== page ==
The construction of Berths 57/58 at the Port of Oakland required the stabilization of a cut slope under a proposed container wharf extending 2,400 ft. The cut slope was constructed to transition soil backlands to the design dredge depth for a maximum slope height of 65 ft.
Soil conditions encountered on the project consisted of surface fill, bay mud and young bay deposits described as soft, weak and/or susceptible to seismically induced liquefaction and lateral spreading. This condition posed a potential threat to the stability of the proposed wharf structures during and after major earthquakes. A DSM buttress system was proposed to provide shoreline stabilization and control lateral spreading.
The soil-cement buttress consisted of a rectangular grid of Deep Soil Mixing (DSM) walls formed using 3ft. diameter columns spaced 2 ft. on center. In the shallow bay mud area, the grid consisted of two longitudinal walls parallel to the shoreline spaced 31 ft. apart and a series of transverse walls perpendicular to the shoreline spaced 12 ft. apart. In the deep bay mud area, the width of the DSM grid was inreased by extending the transverse walls in the direction of the shoreline slope. When the width of the DSM grid was greater than 68.5 ft., a third longiudinal wall was added. The maximum treatment depth in the deep bay mud area was 88ft.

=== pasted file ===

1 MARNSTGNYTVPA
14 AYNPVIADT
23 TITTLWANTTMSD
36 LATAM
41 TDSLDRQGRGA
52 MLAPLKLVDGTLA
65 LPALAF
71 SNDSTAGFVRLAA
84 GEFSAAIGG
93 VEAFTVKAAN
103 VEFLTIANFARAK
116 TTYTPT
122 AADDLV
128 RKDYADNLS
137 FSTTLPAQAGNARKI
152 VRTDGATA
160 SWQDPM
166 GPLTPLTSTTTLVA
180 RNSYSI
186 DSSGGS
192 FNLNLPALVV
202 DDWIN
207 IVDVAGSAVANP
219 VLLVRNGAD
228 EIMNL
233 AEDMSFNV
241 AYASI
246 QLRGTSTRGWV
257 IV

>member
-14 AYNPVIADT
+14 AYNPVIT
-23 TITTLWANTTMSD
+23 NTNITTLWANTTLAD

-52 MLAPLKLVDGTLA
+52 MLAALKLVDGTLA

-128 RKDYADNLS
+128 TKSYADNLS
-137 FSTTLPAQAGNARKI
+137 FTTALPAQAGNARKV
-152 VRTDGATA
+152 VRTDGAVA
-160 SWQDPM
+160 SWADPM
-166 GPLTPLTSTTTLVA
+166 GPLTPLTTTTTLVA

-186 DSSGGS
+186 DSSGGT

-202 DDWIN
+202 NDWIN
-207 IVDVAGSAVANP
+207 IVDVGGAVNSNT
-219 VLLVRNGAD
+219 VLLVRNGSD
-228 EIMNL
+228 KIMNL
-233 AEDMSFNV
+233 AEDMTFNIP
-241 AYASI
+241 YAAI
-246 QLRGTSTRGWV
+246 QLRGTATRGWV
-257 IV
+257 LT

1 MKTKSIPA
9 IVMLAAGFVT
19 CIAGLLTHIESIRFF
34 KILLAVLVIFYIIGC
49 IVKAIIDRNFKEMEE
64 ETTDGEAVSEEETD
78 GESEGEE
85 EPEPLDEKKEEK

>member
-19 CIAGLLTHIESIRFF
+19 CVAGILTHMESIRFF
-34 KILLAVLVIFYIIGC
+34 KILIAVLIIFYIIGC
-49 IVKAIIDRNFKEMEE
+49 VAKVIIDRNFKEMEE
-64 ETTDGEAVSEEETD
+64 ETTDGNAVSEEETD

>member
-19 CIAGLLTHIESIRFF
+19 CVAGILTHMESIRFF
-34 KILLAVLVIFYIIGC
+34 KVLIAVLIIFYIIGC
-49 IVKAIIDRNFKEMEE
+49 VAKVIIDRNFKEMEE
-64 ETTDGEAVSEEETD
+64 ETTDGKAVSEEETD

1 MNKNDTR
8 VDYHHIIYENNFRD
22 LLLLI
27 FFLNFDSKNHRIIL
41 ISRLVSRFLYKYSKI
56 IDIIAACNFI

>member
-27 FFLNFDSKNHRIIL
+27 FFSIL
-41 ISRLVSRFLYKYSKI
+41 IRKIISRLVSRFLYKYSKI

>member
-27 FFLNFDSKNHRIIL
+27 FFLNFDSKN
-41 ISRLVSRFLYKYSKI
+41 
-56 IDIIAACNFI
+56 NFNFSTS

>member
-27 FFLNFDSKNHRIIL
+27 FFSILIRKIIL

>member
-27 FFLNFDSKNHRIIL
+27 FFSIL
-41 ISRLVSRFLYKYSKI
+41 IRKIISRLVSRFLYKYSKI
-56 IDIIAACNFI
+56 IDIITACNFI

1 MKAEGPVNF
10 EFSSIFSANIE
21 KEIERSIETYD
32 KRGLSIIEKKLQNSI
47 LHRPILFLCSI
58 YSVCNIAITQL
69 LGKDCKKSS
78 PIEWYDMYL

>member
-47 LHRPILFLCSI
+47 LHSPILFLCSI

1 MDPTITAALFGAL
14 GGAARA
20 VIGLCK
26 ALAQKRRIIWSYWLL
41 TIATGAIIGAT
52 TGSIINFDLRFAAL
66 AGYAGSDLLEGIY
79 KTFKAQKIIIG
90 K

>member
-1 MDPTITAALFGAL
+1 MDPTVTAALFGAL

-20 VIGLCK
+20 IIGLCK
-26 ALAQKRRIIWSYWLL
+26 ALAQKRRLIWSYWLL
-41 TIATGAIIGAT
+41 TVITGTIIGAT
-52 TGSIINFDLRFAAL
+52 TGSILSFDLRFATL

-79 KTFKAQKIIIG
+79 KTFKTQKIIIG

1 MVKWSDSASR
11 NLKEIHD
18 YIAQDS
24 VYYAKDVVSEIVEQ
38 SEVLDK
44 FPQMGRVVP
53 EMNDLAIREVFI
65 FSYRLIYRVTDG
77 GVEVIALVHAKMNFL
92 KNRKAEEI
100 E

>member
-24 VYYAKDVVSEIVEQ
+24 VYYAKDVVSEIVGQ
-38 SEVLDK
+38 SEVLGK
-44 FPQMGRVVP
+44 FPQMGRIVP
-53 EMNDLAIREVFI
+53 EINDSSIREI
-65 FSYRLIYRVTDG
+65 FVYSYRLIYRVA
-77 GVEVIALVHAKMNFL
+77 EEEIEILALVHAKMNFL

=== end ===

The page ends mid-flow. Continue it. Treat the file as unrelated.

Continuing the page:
Over 60,000 cubic yards of DSM ground stabilization was constructed over a period of five months. Triple-shaft DSM equipment with a real-time monitoring system was used for ground stabilization.
Test specimens for unconfined compressive strength were retrieved by a triple barrel coring system. Test results exceeded the acceptance criteria of an average of 150 psi at 28 days.
Two DSM rigs improving ground
for Berths 57/5/